> interaction, primarily zoom, or through animation. We need all the hints we
> can provide to ensure that the user experience can be made smooth.
>
>
>
> ....
>
> InkML authoring is much easier support in Canvas than SVG.
> Using SVG for custom fonts and ink support reminds me of the painful
> experience I had with VML.
>
> There will be some discussion at TPAC about InkML:
> http://lists.w3.org/Archives/Public/public-canvas-api/2011OctDec/0022.html
>
> An InkML rendering example written in JS and Canvas:
> http://inkml.codeplex.com/
>
> Current InkML Spec:
> http://www.w3.org/TR/InkML/
>
> Distinction between vector rendering of ink input and raster rendering:
>
> While SVG can be used to display path outlines it's not particularly easy
> for authors to calculate them. lineTo is not attractive, markers are not
> powerful enough.
>
> At it's most basic, I need to be able to take  trace group with pen pressure
> and use it.
>
> <trace>0 0 10 10 10 100</trace>
> point at x:0,y:0, pressure 10%, point at x:10, y:10, 100%.
>
> With that, I know that I need to run a replicate from 0,0 to 10,10, and
> apply scale (or opacity, or a combination) from 10% to 100%.
>
> David Dailey's replicate proposal can handle these semantics fairly well:
> http://srufaculty.sru.edu/david.dailey/svg/SVGOpen2010/replicate.htm
>
> It was not designed with InkML in mind: the proposal may benefit from
> borrowing InkML trace groups and channel definitions.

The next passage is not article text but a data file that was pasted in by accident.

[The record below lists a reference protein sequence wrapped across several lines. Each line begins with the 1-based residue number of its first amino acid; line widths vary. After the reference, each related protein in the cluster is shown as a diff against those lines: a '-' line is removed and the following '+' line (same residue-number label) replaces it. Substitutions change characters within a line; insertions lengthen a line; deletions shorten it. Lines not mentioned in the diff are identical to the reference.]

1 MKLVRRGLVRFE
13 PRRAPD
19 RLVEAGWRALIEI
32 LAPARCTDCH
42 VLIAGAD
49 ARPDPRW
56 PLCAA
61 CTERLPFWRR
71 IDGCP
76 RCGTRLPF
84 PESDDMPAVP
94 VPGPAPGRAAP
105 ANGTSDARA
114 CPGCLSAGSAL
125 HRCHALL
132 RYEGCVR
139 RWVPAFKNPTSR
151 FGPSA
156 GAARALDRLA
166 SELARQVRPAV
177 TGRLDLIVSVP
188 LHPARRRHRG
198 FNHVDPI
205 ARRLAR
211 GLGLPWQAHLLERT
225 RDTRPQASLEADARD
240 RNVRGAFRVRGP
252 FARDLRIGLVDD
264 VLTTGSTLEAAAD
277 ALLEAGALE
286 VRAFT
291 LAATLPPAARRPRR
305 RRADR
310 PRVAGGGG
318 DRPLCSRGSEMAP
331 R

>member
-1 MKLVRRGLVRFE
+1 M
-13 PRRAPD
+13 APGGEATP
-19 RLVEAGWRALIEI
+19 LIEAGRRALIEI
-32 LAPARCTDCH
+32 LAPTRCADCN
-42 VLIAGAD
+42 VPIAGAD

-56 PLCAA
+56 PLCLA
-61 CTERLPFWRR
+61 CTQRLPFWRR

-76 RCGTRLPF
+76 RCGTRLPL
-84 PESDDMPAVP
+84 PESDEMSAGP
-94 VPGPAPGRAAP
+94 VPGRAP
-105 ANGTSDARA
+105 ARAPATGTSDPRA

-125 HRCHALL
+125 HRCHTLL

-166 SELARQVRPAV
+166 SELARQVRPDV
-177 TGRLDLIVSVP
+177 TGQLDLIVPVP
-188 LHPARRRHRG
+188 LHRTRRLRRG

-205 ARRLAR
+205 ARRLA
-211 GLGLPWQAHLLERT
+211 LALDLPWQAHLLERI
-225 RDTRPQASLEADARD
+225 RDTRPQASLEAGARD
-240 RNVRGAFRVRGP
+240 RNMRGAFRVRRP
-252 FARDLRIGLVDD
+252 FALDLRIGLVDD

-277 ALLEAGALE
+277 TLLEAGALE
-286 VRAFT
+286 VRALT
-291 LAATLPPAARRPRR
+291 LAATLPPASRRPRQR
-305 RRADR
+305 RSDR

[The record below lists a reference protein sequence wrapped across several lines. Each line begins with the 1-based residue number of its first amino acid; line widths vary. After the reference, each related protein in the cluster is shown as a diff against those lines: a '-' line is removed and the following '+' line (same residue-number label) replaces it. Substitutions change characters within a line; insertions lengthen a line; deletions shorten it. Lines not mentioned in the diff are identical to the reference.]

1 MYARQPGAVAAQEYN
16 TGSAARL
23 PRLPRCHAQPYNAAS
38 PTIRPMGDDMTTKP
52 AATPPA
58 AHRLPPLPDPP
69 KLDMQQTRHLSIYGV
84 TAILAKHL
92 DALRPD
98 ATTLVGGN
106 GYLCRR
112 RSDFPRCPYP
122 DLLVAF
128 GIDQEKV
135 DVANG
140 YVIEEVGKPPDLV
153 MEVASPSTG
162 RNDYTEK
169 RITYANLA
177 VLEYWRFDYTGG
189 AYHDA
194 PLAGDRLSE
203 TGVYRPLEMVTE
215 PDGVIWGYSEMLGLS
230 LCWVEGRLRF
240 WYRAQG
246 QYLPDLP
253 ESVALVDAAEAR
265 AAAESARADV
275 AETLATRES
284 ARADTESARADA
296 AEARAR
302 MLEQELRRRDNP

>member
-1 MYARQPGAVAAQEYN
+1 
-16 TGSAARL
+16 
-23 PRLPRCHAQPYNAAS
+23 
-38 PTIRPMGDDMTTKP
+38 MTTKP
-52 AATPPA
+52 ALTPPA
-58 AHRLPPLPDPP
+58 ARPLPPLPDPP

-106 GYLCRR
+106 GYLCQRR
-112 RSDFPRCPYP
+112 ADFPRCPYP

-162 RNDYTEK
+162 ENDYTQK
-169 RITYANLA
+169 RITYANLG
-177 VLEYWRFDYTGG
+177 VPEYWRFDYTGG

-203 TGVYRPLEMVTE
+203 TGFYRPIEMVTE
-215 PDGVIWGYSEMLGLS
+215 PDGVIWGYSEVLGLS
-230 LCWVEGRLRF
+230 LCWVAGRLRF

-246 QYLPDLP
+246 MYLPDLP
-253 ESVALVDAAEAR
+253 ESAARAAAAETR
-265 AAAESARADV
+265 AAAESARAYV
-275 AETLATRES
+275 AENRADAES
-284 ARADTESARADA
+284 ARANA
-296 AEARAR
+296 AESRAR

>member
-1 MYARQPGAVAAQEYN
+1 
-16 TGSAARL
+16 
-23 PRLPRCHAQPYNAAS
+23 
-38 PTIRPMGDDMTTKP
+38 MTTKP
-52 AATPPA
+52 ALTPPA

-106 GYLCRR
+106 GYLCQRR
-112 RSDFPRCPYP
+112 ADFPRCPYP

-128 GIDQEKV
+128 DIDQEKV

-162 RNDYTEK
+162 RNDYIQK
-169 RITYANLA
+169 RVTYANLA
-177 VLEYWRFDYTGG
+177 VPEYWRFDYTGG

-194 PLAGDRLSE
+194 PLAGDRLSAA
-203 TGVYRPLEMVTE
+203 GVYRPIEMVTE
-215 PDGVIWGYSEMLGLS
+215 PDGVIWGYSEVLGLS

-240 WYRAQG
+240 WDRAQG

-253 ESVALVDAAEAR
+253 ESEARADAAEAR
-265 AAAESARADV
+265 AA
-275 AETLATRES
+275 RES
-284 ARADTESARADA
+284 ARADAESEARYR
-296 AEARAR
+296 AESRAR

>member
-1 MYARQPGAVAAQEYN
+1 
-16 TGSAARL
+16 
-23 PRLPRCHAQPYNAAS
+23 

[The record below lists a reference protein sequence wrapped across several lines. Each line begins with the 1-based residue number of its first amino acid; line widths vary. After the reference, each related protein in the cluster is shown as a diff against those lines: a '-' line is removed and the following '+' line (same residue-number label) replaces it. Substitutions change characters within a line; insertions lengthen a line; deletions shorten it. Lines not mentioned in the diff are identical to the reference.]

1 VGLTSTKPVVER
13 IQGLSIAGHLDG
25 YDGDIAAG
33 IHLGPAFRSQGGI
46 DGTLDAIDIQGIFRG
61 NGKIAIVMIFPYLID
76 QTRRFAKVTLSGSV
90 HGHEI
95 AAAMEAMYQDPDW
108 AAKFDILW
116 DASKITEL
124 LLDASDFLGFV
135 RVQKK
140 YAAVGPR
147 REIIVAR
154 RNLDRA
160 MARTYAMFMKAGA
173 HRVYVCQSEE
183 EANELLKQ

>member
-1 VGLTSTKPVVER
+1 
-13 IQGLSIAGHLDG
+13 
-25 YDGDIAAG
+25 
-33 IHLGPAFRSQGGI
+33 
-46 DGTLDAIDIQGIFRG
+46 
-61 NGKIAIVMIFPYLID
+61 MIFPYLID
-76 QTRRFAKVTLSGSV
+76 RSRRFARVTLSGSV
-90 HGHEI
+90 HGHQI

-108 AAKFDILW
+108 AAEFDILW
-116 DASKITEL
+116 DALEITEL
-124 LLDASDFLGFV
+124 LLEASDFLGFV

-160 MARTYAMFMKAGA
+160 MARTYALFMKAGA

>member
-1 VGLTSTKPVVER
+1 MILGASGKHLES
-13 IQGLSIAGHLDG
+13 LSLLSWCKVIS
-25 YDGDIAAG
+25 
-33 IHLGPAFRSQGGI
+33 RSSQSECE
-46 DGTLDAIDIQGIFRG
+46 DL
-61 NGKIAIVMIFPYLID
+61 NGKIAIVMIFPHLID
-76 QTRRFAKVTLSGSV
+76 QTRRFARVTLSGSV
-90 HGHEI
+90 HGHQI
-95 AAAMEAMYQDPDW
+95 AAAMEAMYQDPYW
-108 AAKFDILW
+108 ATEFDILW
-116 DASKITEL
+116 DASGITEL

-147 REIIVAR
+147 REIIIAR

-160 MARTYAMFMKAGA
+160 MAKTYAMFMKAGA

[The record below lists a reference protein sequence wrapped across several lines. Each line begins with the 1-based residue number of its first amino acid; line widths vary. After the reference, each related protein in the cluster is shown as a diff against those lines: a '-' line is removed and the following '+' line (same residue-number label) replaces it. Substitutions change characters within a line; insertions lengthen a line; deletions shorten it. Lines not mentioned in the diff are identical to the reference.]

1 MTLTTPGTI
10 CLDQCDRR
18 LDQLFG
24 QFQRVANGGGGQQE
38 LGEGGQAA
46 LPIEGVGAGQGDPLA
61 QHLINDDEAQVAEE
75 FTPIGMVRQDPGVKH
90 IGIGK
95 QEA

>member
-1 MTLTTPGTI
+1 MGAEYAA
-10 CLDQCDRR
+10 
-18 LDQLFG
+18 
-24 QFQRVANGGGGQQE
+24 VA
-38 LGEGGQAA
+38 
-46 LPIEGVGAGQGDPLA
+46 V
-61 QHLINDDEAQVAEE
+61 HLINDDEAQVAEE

>
> ....
>
> SVG was designed to run as pure markup. It works fairly well, but sometimes
> this means suffering the same fate of VML. Mozilla has vetoed and renewed
> their disapproval of SVG fonts. In most implementations displaying glyphs,
> fonts are rendered to a temporary bitmap or a bitmap cache, before composite
> operations. Though authors can try to use the <use> element, it's just not
> the same.
>
> SVG is intended to run on a variety of devices. There are times when a user
> on a low powered device wants to see a high quality scene. Making that scene
> operate with minimal latency can be quite difficult. The more hints that
> authors can provide to the rendering engine the better. Microsoft has
> recently introduced contextual zoom as part of Metro. That's something to
> look into.
>
> With Canvas, as it is low level, I'm able to support heuristics in my
> application; with SVG, I'm at the mercy of the SVG implementer. If SVG had
> additional semantics for handling bitmap buffers, I'd be able to use the
> same tricks in my SVG DOM as I do with Canvas.
>
> I could setup font buffers, I could setup better repainting hints. I could
> apply and cache filter effects.
> For some of my uses, I need these items. And that's why I keep going back to
> Canvas to implement them.
>
> I do use SVG to formalize these techniques, and for visual testing. Many of
> those SVG docs are not practical for distribution to end-users. They're
> simply too slow in current SVG implementations.
>
>
> -Charles
>
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Received on Sunday, 30 October 2011 18:36:08 GMT